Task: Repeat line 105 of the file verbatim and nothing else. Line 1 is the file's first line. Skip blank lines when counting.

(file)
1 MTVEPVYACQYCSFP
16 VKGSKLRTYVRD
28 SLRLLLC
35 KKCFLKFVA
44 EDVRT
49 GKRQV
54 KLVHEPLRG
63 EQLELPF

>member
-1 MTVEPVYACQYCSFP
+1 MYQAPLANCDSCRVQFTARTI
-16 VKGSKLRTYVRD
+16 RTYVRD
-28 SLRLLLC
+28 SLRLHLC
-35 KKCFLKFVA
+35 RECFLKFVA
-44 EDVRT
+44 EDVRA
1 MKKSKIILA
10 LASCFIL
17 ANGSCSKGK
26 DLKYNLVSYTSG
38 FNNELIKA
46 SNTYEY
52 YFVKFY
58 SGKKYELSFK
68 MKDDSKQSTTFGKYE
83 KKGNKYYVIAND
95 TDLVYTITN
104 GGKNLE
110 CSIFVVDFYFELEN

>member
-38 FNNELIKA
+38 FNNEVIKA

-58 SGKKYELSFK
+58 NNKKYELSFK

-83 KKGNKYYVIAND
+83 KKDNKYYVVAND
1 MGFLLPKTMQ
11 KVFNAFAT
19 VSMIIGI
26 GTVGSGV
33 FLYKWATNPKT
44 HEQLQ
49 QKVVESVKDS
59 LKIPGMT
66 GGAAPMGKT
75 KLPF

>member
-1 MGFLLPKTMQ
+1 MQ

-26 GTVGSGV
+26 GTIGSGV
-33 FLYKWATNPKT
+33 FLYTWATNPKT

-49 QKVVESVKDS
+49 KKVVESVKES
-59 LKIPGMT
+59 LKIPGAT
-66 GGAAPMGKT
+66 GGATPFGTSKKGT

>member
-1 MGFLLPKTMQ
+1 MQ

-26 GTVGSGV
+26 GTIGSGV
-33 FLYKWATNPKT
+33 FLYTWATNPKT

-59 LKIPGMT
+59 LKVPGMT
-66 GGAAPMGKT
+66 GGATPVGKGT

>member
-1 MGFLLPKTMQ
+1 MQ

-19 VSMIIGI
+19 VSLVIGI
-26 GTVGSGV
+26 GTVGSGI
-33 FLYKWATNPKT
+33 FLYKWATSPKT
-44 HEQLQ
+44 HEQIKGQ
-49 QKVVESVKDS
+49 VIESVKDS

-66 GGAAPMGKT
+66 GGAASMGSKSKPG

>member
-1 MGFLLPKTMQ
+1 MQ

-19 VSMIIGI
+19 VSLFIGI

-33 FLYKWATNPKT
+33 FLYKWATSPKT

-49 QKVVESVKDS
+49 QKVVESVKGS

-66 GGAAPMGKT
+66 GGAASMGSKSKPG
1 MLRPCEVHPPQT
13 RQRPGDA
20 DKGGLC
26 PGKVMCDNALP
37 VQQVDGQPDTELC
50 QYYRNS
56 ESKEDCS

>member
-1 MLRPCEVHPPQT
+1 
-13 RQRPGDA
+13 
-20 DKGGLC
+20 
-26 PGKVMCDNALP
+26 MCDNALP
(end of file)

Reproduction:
50 QYYRNS